Chapter 3: “Men Conquer the World and Women Save Mankind” explores what seems at first glance to be the most identifiably “feminist” of the romance genres under examination in this book: matriarchal fiction. As the name implies, these are novels set in a society ruled by supremely powerful women. In many instances, these women enjoy similar pleasures to the male protagonists in so-called “stud fiction,” achieving great success in the public arena and availing themselves of an unlimited number of heterosexual lovers. Somewhat predictably, what matriarchal fiction reveals about the inner lives of its female authors and readers is a yearning to free themselves from the limitations associated with their gender as well as to “participate in a communal life” online and “rewrite patriarchal narratives” (91). In a welcome discovery, Feng also observes that romantic relationships are less central to matriarchal fiction than to the other sub-genres explored in her book; the heroine has equal recourse to success in political, military, and business realms. While women take center stage, men—again, unsurprisingly—are relegated to domestic roles. The potentially subversive implications of this reversal of power structures are lessened, however, by the tendency of matriarchal fiction writers to submit their female protagonists to the hand of fate, attributing their power to hereditary factors such as a noble birth rather than to hard work or initiative (93). Equally suspect is the propensity of matriarchal fiction’s heroines to flee, often via the trope of time travel, to an imagined historical past that contains the promise of a “more satisfying emotional life” as well as an opportunity to achieve success despite often having failed to do so in the modern world from whence their travels began (94). Chapter 3 also includes summaries of three matriarchal novels, offering compelling textual analysis of their appeal to fans and using them as further evidence of the contradictions that characterize life for women in postsocialist China, torn between the pressures of procreation and the possibilities of an “expansionist, excessive female ambition” (107).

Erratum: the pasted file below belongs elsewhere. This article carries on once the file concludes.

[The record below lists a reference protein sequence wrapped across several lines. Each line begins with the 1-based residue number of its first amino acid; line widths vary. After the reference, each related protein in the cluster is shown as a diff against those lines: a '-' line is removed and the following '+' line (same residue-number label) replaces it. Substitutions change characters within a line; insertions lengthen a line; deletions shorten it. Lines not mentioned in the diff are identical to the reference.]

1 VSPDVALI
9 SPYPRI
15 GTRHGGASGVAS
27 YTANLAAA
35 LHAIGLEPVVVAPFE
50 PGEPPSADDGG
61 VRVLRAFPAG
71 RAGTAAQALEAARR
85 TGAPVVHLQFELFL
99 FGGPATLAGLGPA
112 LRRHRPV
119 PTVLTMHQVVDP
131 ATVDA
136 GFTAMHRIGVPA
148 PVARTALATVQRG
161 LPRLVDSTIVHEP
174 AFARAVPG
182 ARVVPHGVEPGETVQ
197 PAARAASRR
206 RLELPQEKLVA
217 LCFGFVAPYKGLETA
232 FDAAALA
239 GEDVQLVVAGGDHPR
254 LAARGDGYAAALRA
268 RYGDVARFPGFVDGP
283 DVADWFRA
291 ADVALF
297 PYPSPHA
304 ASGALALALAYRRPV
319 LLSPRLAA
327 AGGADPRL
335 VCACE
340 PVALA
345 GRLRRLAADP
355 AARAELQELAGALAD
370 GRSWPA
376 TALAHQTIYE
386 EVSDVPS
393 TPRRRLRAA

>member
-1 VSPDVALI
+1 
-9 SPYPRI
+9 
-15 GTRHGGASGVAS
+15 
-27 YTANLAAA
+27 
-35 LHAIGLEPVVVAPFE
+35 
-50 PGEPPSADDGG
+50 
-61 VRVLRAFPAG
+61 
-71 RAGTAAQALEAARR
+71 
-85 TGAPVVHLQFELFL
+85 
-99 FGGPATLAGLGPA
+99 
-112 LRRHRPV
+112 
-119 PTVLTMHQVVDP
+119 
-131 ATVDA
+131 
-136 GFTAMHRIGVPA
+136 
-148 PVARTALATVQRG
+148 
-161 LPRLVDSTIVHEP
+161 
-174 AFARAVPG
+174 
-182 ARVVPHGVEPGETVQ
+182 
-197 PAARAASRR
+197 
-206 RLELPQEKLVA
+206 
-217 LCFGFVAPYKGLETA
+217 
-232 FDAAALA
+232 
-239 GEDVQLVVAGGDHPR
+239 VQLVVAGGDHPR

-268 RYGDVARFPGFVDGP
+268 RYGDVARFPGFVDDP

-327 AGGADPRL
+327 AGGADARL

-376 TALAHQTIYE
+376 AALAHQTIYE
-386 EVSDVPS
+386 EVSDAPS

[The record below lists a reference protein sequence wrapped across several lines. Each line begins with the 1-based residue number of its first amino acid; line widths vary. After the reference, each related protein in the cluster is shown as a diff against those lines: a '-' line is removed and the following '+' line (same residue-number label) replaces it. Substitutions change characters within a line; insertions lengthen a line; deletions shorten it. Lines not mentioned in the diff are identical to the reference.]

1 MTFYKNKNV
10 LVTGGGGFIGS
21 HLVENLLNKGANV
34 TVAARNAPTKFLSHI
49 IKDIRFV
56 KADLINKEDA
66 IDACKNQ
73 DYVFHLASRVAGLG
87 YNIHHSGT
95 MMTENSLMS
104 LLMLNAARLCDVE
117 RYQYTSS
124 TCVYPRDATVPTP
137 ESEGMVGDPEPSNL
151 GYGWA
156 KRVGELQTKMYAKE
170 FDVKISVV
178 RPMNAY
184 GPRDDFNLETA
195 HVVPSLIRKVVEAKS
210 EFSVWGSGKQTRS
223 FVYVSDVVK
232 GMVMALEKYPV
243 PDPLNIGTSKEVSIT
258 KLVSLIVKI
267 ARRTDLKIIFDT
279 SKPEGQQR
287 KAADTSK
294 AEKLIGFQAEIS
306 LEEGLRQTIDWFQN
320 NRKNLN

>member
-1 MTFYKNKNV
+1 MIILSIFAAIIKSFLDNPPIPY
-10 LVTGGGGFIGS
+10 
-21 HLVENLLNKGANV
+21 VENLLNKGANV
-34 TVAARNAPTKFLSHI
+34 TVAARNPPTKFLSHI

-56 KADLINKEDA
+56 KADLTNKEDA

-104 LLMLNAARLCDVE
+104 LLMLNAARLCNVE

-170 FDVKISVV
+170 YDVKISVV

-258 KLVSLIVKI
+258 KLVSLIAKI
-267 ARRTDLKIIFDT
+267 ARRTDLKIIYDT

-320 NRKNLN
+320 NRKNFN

Chapter 4: Rewriting Classics, Righting Wrongs, examines in more detail the ways in which authors and fans of online romance appropriate the contents of existing texts and media in writing and responding to works of fiction, a tendency already noted in earlier chapters. This is the part of the book that draws most directly on Feng’s ethnographic experiences as a scholar-fan as well as on fan studies scholarship, opening with John Fiske’s definition of fandom as “a peculiar mix of cultural determinations” that reworks values from the official culture at the same time as it is formed “outside and against” that culture (109). Chinese fanfic (同人小说) finds its inspiration in a familiar set of sources: popular TV dramas (especially Chinese and Korean soap operas), martial arts novels by contemporary authors such as Jin Yong, Japanese manga and anime, Western bestsellers ranging from Jane Eyre to Harry Potter, and the Five Masterpieces of premodern Chinese vernacular fiction (117). Missing from this list are any works or genres of modern and contemporary Chinese literary fiction, which presumably could be explained by their lack of visibility online, general unpopularity among young readers today, as well as the relative difficulties in adapting them into the commercial, world-expanding media of television dramas and computer games. Feng makes the intriguing suggestion that premodern vernacular novels are especially amenable to rewriting online because they themselves drew upon many (in some cases, hundreds of) years of theatrical and storytelling folk traditions (118). Thus, not only do writers of web-based fanfic avoid potential allegations of plagiarism, they too participate in the continued circulation and evolution of narratives that have always been molded to fit differing audiences and historical eras. One author who has come in for some of the most pointed parodies and rewritings in the hands of her online “fans” is Qiong Yao, whose romance novels and their television and film adaptations are subverted into “anti-Qiong Yao fanfic” that denigrates the original hero/heroine and improves the lot of “unfortunate minor characters” in the source text (128). Again, Feng finds that the reception of anti-Qiong Yao fanfic reveals both feminist attitudes and a subconscious acceptance of traditional beliefs about femininity. Such contradictions lie at the heart of fan fiction, supporting theoretical conceptualizations of the genre as an “open archive” or “open canon” of texts (136) that is always being changed, rewritten, added to, and appropriated by other works.